An apology to Ian Player

My heart bleeds for Ian Player, that grand old man of nature conservation in South Africa. Oom Ian, I’m so sorry for what they’re doing to the rhinos you and your band of brave men worked so hard for.

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I’m sorry that some people have been taken over by pure greed. And it seems to me as if these criminals are currently in a feeding frenzy to get to the few remaining rhinos that are left. Ian and his men were instrumental in saving the Southern white rhino in the 1960s and 1970s in Operation Rhino. They pioneered rhino capture and relocation and moved some of the animals as far as Zimbabwe – a gigantic logistic feat in those days.

I recently read Bush Life of a Game Warden, by Nick Steele, one of the game wardens actively involved in saving rhinos during that period. He describes how daredevils such as Jan Oelofse, Ken Rochat and John Tinley, to name a few, didn’t stop at anything and tackled the issue literally head on.

They were brave and rushed in where angels feared to tread. They were pioneers of the noblest kind, and the entire country stands ashamed before them today. I wonder what game guards such as Mzwabantu Masuku, Mbidli Sibiya and Philip Skakane are thinking about the wanton slaughter of the animals they risked life and limb for?

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Nick Steele describes their bravery and dedication in his book. We owe it to these people to stand up against this heinous crime. That’s the only way we can honour their work and turn the tide of rhino murders. In my mind a poacher was a heavily armed ex-military person operating in the deepest secrecy in the bush. Or a starving person who kills rhinos in order to feed his family, while the middle men walk away with the big bucks.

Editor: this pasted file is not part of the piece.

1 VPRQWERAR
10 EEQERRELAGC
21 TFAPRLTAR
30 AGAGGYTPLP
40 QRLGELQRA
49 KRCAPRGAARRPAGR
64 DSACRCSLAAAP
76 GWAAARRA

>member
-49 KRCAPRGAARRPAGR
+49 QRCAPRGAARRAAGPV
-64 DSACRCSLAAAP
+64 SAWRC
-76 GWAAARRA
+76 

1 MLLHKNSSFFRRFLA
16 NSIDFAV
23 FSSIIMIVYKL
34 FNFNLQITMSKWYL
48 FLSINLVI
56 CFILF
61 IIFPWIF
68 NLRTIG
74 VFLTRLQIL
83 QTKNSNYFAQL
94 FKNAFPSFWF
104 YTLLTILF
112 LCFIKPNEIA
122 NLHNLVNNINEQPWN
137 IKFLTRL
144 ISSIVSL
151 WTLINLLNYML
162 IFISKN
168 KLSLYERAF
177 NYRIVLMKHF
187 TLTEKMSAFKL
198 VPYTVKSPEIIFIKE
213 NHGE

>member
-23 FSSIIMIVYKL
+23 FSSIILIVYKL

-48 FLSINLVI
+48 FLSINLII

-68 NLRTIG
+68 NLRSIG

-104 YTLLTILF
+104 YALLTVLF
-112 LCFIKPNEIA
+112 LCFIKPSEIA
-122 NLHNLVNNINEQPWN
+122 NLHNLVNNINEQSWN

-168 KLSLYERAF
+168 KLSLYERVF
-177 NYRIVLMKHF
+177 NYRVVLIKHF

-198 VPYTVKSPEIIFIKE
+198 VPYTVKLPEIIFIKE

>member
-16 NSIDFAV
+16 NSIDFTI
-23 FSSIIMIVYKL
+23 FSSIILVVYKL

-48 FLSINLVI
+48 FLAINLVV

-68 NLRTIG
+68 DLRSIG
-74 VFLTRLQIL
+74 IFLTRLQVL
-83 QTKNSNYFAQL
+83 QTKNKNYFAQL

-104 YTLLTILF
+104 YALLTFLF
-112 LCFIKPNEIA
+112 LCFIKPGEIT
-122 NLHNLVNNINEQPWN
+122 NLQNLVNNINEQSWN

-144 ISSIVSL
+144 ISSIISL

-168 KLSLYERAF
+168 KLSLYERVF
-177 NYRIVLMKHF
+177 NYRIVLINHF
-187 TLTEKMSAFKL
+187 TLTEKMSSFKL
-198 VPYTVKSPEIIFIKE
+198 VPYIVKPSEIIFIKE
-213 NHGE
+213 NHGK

Not in my wildest dreams did I think that farmers, vets, nature conservationists and professional hunters would be so heavily involved. It just shows how far one can be driven by avarice. What can be done to stem the tide? I don’t know. But maybe there is something in legalising the trade in rhino horn. The SA Hunters and Game Conservation Association’s Dr Herman Els’ argument in favour of this makes sense – perhaps the time has come to listen to him.

Rhino murders cannot continue unabated. It is a crime against all that is good and decent. It is evil.

Annelie Coleman represents Farmer’s Weekly in the Free State, North West and Northern Cape. Agriculture is in her blood. She grew up on a maize farm in the Wesselsbron district where her brother is still continuing with the family business. Annelie is passionate about the area she works in and calls it ‘God’s own country’. She’s particularly interested in beef cattle farming, especially with the indigenous African breeds. She’s an avid reader and owns a comprehensive collection of Africana covering hunting in colonial Africa, missionary history of same period, as well as Rhodesian literature.